He was forced into hard labour and lashed to posts in the freezing cold week after week. He was stripped and hosed down in front of soldiers, put in solitary confinement and shackled with leg irons. Conscientious objector Mark Briggs' humiliation and pain lasted years; his experience of World War I was one of abject misery.
Briggs' story is told with six others' in a series entitled Great War Stories, which screens on 3 News at 6pm from tomorrow until next Sunday.
Introduced by Hilary Barry, whose great-grandfather fought at Passchendaele, the series delves into the war histories of seven distinctly different characters — from a legendary Kiwi fighter pilot to a warhorse called Jess.
Great War Stories will mark the 100th anniversary of the beginning of World War I on August 4, 1914. The series is the brainchild of documentary maker Anna Cottrell, and has been made in association with TV3, the Ministry for Culture and Heritage, Archives New Zealand and the Alexander Turnbull Library, funded by New Zealand On Air.
The mini-documentaries are part of an international commemoration of the Great War, including many events around New Zealand: national ceremonies, exhibitions, concerts, plays, parades and historical re-enactments planned in tribute to the 17 million who died and the countless others affected.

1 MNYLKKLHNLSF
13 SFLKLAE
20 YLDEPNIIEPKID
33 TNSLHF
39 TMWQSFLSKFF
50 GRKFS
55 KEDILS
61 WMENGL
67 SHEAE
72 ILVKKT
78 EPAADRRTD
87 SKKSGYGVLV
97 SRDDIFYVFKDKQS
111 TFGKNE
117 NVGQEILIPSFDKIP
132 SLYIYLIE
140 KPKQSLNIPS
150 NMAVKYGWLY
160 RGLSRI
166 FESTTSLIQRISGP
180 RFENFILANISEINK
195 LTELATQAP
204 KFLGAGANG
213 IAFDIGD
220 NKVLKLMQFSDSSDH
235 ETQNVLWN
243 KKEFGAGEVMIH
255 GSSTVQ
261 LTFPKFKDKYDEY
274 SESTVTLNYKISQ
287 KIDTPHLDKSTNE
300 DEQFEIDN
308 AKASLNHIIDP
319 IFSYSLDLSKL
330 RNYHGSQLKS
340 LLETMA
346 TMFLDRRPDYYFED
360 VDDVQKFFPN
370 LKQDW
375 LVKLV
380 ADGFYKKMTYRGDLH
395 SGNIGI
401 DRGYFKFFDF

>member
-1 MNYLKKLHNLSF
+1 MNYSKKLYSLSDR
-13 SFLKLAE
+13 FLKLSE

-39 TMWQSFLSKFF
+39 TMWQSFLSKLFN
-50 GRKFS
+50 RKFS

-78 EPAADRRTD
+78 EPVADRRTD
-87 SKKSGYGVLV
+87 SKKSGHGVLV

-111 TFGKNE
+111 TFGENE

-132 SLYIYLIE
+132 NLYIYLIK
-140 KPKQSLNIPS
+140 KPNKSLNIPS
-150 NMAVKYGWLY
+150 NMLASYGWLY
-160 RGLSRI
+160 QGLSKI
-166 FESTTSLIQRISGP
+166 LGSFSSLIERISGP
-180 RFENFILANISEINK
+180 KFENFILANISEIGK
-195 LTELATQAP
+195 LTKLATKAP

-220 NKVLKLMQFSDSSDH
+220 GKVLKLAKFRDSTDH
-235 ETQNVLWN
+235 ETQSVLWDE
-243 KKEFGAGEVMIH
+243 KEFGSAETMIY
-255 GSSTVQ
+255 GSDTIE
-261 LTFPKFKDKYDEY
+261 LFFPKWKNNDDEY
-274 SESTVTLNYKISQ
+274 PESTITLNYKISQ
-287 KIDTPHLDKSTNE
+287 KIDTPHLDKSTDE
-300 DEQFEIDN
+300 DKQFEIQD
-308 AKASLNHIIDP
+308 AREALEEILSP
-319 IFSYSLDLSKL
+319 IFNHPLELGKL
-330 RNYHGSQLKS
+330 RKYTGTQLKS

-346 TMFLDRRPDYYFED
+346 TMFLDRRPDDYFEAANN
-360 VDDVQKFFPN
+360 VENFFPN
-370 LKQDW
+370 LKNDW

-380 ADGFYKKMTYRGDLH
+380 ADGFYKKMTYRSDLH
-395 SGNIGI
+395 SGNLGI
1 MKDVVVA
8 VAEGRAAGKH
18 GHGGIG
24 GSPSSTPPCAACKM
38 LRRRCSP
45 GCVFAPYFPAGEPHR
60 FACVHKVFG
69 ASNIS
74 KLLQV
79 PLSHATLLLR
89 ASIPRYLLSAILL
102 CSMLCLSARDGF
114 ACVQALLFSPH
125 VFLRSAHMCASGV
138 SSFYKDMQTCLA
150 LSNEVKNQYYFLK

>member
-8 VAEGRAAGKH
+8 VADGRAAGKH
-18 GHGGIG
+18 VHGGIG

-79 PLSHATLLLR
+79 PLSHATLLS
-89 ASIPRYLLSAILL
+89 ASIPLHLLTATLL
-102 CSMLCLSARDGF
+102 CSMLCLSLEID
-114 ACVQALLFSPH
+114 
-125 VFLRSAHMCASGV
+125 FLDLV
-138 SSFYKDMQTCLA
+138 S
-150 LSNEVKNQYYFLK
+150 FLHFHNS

A ceremony is being held at Parliament tomorrow morning, coinciding with the firing of a 100-gun salute in front of Te Papa.
Cottrell says she is delighted her project is being aired on prime-time television. "I really hope people will learn something," she says. "It is not a celebration of World War I in any sense. It's an opportunity to remember the tragedy of it all. I want the little stories to be a reminder of what has been."
For details of events near you, see ww100.govt.nz.
Remembering our heroes
• Auckland War Museum WWI Centenary Programme — throughout August.
Exhibitions, concerts, talks and tours to commemorate the bravery and commitment of New Zealanders at home and overseas.
Project manager Andrew Griggs said: "One hundred years on, it is our responsibility to honour the multiple faces of bravery and commitment shown by our forebears at home and abroad during this turbulent period in history."
• National Army Museum World War One Film Festival — August 4-10.
Starting tomorrow, the National Army Museum in Waiouru will be screening films about World War I in the Freyberg Gallery. They will include Sir Peter Jackson's Crossing the Line.
• The Berry Boys — Tonight, TV One, 10.30pm.
Documentary going behind William Berry's photographs of soldiers taken before they shipped out to war. It captures the stories of men such as John Taylor, who was separated from new wife Maud by the war, and Jack Braddock, who at 21 survived Passchendaele, but then died of spinal meningitis.